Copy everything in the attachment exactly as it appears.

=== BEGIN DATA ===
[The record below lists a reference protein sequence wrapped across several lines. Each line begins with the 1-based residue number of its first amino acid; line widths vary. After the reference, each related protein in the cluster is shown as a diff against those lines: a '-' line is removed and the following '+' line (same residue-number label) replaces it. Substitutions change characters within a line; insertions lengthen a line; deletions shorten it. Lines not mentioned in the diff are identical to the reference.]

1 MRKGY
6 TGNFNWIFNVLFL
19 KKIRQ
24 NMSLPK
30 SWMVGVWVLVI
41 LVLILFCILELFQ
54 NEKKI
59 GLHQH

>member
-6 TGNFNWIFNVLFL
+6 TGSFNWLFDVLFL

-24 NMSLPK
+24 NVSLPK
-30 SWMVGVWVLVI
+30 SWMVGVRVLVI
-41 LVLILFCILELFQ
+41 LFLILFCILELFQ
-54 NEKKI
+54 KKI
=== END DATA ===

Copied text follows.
[The record below lists a reference protein sequence wrapped across several lines. Each line begins with the 1-based residue number of its first amino acid; line widths vary. After the reference, each related protein in the cluster is shown as a diff against those lines: a '-' line is removed and the following '+' line (same residue-number label) replaces it. Substitutions change characters within a line; insertions lengthen a line; deletions shorten it. Lines not mentioned in the diff are identical to the reference.]

1 MRKGY
6 TGNFNWIFNVLFL
19 KKIRQ
24 NMSLPK
30 SWMVGVWVLVI
41 LVLILFCILELFQ
54 NEKKI
59 GLHQH

>member
-6 TGNFNWIFNVLFL
+6 TGSFNWLFDVLFL

-24 NMSLPK
+24 NVSLPK
-30 SWMVGVWVLVI
+30 SWMVGVRVLVI
-41 LVLILFCILELFQ
+41 LFLILFCILELFQ
-54 NEKKI
+54 KKI